Last year my husband and I went horseback riding in the Smokey Mountains with several friends. After a long day of riding, we were on our way back to camp when we came to a fork in the trail and realized no one was quite sure which way to go. The lead horse, however, was certain it was to the right. Although the horse naturally turned and started down the trail to the right, his rider quickly adjusted the reins to lead the horse to the left. Needless to say, 30 minutes later, we realized we were on the wrong trail heading away from camp.
There are 3 basic principles to good decision making and we violated all 3. They include:
- 90% of a correct decision is based on gathering relevant information – you can’t make a good decision if you jump on the first option to present itself.
- He who has the best/most information wins! – Knowledge is power and the person with the best/most information is in the best position to make the most informed decision to solve a problem.
- Focus on solutions, not just problems – many people only focus on what’s wrong and give little to no thought about how to fix it. It you want to be successful, you have to offer up solutions, not just drop off problems.
As a leader it is not only imperative that YOU make good decisions, it is important that you mentor your employees to help them learn to make good decisions as well. But how do you do that? For starters, you have to ensure your employees take the monkey with them. For example, when employees encounter a problem many times their first response is to come to your office, drop it on your desk and leave. In this situation the problem is the monkey and when you allow them to drop it on your desk you now are the proud owner of the monkey and it’s upon you to resolve the problem. Now, think about how many employees you have, if you allow all of them to drop their monkeys on your desk, by the end of the day you’re running a zoo!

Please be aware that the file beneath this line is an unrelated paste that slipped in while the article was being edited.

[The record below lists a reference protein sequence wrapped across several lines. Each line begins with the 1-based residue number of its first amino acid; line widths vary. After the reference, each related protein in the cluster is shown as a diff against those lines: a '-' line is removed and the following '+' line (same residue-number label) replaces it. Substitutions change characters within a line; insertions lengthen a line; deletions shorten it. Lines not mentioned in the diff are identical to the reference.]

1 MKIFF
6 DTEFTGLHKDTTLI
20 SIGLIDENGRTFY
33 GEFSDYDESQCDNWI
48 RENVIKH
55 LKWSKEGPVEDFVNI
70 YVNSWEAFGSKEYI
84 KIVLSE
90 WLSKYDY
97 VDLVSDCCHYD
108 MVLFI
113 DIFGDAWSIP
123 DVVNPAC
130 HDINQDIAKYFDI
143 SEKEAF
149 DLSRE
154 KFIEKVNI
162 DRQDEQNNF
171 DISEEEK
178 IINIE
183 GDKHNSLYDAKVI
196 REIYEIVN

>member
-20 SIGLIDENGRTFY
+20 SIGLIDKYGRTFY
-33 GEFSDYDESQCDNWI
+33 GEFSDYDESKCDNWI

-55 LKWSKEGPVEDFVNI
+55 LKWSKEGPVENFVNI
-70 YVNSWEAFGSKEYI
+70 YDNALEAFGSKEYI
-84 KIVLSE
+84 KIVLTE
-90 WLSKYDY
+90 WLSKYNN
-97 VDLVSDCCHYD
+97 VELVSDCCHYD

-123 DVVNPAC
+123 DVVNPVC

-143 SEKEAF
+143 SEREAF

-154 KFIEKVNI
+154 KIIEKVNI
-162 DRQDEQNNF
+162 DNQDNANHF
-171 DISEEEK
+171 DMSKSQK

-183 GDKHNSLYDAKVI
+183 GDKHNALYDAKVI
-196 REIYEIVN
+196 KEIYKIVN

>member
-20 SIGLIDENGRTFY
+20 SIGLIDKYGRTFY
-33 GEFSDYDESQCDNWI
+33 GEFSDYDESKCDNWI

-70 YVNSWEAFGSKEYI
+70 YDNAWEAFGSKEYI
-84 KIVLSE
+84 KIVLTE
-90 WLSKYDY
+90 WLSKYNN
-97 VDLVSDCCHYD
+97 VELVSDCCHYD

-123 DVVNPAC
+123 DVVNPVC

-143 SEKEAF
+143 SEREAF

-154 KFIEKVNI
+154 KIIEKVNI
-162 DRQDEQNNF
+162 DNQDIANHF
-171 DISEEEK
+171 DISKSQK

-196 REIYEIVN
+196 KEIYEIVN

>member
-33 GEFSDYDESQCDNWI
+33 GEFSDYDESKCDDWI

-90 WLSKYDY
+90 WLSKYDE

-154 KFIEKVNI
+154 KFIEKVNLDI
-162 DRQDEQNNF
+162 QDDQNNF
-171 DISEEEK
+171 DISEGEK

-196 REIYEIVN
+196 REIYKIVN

When mentoring others to make good decisions and solve problems you have to ensure they take their monkeys with them when they leave your office. This is best accomplished by asking lots of questions to help them develop and assess options. It’s easier to make decisions when there are lots of options and the only way to generate options is to gather information. With that being said, if you or your employees have a problem and no idea what to do to solve it, it’s likely because you haven’t gathered enough information. Give employees the freedom to explore options, ask questions and make mistakes – your decision making and problem solving will improve exponentially.
In our trail riding case, we did little to gather information before making the decision which trail to take and as a result we made a bad decision. In the end, it was the horse that had the most/best information and we should have listed to him!
*Horse-ism – Using good ‘ole horse sense to become an extraordinary leader!